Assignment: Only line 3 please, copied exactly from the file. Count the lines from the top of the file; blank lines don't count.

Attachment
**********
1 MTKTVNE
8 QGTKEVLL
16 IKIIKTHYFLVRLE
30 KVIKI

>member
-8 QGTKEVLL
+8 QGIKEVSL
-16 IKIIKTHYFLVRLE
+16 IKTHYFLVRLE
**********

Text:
16 IKIIKTHYFLVRLE